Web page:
A successful rebuild by Toronto Maple Leafs management has fostered an environment in which competition for roster spots has never been steeper in recent history.

At the NHL level, the top 13 forwards are all but known before the puck has even dropped on the exhibition season, while the top four (arguably five) on the blue line is settled as well.

That accumulation of quality depth has filtered down to the AHL affiliate, the 2018 Calder Cup champion Toronto Marlies. With the internal battle for roster berths and playing time at an all-time high, here are five Marlies players on entry-level contracts who are entering important years in their professional careers.

Andrew Nielsen

Andrew Nielsen of the Toronto Marlies
Photo: Christian Bonin/

The left-handed defenseman turned heads in 2016-17 when he accumulated 39 points in 74 games as a rookie. Playing fairly sheltered minutes at 5v5, the now 21-year-old flourished on the power play, with 20 of his points coming with the extra man.

It’s fair to say Nielsen was ‘found out’ during 2017-18, as the opposition took advantage of his heavy feet and slowness to react in critical situations inside his own zone. Combine that with some suspect decision making, a penchant for taking bad penalties (143 PIMs last season) and a fall-off in production (26 points in 64 games), Nielsen endured something worse than a sophomore slump in his second pro season.

There were moments of promise though, especially late in the post-season. After sitting out as a healthy scratch, he was called on to replace Travis Dermott in Games 5 and 7 of the Calder Cup Final. While he was not handed a heavy load of responsibility, Nielsen responded by producing solid performances and limiting mistakes; his ability to step in and do the job helped the Marlies to victories in both games.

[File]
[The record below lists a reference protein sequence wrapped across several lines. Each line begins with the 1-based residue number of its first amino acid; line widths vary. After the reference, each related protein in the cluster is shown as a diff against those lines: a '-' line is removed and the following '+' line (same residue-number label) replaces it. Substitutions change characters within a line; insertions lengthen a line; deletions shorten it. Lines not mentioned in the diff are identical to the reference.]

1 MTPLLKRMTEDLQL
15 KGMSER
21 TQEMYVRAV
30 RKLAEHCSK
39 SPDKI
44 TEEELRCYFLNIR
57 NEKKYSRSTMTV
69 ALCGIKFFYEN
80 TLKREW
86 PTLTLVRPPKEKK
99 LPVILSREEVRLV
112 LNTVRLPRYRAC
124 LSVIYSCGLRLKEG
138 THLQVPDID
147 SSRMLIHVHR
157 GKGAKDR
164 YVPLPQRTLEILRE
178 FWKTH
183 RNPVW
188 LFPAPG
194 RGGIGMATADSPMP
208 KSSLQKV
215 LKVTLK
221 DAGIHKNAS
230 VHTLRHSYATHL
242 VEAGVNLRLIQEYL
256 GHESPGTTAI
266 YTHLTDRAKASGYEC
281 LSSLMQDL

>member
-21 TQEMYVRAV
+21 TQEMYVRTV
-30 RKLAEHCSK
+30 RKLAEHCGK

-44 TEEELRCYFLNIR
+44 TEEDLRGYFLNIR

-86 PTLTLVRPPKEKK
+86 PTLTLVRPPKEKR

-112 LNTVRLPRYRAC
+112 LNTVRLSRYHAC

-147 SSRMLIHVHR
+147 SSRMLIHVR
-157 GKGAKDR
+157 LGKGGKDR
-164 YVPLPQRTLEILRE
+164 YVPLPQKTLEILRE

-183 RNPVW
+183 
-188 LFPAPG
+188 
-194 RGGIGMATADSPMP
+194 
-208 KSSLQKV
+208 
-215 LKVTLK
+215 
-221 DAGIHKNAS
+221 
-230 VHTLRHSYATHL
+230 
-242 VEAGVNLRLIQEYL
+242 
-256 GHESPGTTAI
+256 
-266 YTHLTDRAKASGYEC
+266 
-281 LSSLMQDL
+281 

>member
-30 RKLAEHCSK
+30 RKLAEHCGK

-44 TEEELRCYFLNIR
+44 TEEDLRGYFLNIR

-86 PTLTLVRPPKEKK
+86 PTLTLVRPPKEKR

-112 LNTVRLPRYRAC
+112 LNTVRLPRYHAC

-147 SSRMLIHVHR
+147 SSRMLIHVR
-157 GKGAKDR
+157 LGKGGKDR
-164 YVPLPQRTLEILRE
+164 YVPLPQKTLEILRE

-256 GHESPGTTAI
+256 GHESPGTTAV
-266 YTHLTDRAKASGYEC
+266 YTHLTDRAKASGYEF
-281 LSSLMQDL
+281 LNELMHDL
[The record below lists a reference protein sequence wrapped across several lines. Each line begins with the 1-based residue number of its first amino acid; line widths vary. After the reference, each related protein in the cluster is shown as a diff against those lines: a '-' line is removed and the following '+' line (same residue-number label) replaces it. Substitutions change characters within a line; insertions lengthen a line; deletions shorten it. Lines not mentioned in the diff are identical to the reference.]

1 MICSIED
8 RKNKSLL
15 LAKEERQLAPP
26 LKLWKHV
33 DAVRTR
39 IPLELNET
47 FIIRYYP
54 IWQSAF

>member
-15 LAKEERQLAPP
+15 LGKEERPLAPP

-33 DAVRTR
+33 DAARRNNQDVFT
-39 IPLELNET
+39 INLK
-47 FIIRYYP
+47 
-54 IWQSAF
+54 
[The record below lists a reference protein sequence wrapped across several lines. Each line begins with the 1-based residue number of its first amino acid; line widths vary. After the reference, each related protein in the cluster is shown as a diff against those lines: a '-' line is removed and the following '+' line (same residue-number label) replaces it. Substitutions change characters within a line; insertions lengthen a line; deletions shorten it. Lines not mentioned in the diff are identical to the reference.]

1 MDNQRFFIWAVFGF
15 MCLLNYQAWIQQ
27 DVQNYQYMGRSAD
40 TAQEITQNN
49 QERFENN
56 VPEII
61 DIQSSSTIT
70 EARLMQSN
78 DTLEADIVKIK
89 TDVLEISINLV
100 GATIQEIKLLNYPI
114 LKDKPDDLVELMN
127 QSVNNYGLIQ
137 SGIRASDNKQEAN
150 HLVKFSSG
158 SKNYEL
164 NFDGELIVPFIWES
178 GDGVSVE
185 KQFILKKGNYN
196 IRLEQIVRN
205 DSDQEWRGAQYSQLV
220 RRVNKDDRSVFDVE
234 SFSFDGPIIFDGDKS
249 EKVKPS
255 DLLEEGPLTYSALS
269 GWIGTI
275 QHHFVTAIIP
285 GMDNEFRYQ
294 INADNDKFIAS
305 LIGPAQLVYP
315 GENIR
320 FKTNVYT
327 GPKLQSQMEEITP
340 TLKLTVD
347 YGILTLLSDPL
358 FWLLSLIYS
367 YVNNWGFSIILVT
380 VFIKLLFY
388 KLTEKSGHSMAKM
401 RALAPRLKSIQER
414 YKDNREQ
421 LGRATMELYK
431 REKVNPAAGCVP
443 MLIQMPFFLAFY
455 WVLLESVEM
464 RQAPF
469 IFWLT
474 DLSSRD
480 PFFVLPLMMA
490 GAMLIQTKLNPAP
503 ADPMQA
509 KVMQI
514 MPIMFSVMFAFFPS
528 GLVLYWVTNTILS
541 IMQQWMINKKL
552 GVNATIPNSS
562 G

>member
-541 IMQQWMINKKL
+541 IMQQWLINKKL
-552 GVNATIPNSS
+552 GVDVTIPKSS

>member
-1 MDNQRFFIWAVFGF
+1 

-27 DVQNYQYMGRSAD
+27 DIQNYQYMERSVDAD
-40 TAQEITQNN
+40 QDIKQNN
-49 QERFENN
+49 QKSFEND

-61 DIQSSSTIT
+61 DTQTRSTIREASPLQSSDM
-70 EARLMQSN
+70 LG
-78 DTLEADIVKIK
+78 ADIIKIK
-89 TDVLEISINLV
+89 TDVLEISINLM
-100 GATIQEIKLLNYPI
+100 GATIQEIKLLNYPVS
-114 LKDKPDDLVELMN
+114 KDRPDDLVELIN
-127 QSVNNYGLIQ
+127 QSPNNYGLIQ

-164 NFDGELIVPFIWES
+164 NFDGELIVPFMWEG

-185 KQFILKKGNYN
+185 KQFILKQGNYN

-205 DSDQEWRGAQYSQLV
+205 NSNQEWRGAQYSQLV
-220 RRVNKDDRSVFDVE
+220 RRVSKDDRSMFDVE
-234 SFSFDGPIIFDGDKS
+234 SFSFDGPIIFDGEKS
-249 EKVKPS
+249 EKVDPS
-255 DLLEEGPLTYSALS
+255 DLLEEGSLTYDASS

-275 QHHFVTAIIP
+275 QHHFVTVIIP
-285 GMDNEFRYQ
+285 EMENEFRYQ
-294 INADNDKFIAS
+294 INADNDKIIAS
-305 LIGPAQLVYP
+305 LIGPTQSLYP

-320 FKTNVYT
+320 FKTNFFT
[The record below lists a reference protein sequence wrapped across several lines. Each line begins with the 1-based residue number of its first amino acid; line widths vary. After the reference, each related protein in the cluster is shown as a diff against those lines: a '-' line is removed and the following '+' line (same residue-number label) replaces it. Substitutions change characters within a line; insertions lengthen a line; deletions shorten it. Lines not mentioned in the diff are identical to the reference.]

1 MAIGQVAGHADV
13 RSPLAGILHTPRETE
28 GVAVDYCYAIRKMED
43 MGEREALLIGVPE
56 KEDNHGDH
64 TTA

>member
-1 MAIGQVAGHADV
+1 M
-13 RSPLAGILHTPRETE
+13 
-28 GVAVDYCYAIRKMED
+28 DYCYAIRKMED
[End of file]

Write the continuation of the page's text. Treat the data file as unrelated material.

With two years left on his entry-level contract (the first season was a slide), there is still lots of time left for the Alberta native to take the necessary steps forward, but the competition around him is only increasing in depth and quality.

The Maple Leafs have added Igor Ozhiganov from the KHL over the offseason, which could push one of Justin Holl or Connor Carrick down to the Marlies (if they clear waivers). On the left side, Calle Rosen, Andreas Borgman, and Martin Marincin could also find themselves back in the AHL this season, while extra internal competition is coming in the form of Sam Jardine and Stefan LeBlanc. 2018 draft picks Rasmus Sandin and Sean Durzi are also on the horizon, with the pair eligible to join the Marlies as soon as this Fall.

Nielsen didn’t exactly take advantage of his first opportunity to impress during the recent rookie tournament, where he was ejected from a game against Ottawa Senators after laying out Alex Formenton with an elbow to the head.

Dmytro Timashov

Photo: Christian Bonin/

The fifth-highest scorer (34 points in 67 games) on the Marlies during the 2017-18 season, it’s stating the obvious to suggest Timashov is expected to take steps forward during his third year in Toronto. With the wing position looking incredibly congested, he has to produce a season that elevates him above the crowd.